It is possible to check all counterparties in official registers, but it takes a lot of time. The report will collect data for you from all tax websites, analyze them, warn you about accounting risks, and compile the report itself. Thus, what is a due diligence report?
Due Diligence Report and Other Points that Will Help Defend Your Business
When concluding an agreement with a new business partner, the parties must comply with the principle of due diligence: make sure that the counterparty is a real working company, and not a one-day business created to evade taxes. We tell you exactly how to check individual entrepreneurs and legal entities, defend your case before the tax authorities – and what threatens cooperation with an unscrupulous business.
Unfortunately, the legislation does not contain an exhaustive list of provisions, according to which auditors can refuse to deduct companies. Therefore, only the criteria used by the tax authorities during inspections, conclusions from judicial practice, as well as explanations from regulatory authorities allow us to judge the reasons for the refusal. First of all, when checking organizations, inspections pay attention to:
- the correctness of registration of invoices received from counterparties;
- the interdependence of the parties to the transaction, which determines the good faith of the parties and the absence of unjustified tax benefits;
- the reality of the transaction, namely the presence of the physical ability of the organization to carry out the operations indicated in the documents;
- economic feasibility of operations.
Consequently, the reasons for refusing due diligence reports for companies can be combined into groups of violations in terms of processing primary documents and violations related to the dishonesty of counterparties. The company can appoint an employee who will be responsible for checking counterparties. He will produce a report on the results of the supplier reliability analysis. The document can be issued in the same way as private investigators do for clients. A written report on the results of the verification of the reliability of the counterparty for the conclusion of the delivery will help to prove to the inspectors that the company has been prudent.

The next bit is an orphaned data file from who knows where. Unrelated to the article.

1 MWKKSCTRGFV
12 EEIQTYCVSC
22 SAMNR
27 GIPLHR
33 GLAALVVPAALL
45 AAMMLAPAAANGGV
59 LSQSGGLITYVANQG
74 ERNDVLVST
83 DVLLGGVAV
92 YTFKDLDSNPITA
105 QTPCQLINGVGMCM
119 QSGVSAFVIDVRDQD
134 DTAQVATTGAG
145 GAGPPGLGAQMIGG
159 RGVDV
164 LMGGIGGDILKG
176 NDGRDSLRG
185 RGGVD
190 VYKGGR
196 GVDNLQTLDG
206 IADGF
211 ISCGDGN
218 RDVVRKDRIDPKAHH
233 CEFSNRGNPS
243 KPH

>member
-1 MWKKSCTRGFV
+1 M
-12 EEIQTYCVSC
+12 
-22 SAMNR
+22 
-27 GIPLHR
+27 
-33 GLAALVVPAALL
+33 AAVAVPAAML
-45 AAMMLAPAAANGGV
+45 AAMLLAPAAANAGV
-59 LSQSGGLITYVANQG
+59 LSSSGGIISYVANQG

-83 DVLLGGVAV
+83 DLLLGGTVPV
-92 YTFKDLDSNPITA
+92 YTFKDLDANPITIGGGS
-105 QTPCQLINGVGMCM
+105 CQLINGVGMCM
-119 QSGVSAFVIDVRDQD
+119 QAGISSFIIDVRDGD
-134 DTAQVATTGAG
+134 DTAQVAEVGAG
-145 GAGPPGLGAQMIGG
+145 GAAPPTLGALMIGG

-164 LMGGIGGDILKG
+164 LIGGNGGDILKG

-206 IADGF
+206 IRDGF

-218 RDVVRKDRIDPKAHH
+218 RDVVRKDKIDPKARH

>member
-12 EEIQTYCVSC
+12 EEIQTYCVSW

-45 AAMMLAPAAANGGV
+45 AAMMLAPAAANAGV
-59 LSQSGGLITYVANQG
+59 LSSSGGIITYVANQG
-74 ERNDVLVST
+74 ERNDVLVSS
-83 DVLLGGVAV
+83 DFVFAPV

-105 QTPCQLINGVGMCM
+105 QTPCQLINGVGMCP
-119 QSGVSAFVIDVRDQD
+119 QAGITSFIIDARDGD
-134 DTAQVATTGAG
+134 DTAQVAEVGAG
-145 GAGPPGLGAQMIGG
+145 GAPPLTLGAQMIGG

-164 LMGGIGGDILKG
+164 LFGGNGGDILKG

Things to Know About the Due Diligence Reports
Due diligence reports contain information about the stability of a company or organization. They are usually required when a company is considering another company for a possible acquisition. In the first part, the buying company needs to know all the details of the selling company’s stability before making an informed decision on whether to buy. Due diligence reports may be prepared by an outside accounting firm or maybe the result of an internal audit.
The second part of the due diligence report is a brief analysis of the counterparty’s reliability and includes:
- an overall assessment of the counterparty’s reliability in the form of a rating (high, medium, low);
- the number of facts about the company in each group: negative, requiring attention, and favorable.
It also lists specific facts about the organization being audited, which are grouped into sections:
- risks of default;
- signs of one day;
- financial position;
- tax risks.
The third part of the file contains recommendations from the service. These are hints on what to pay special attention to when checking this counterparty. The content of the recommendations directly depends on the revealed facts about the counterparty. As a result of determining the investment strategy in the company, there may be a shortage of financial resources to ensure the implementation of investment needs.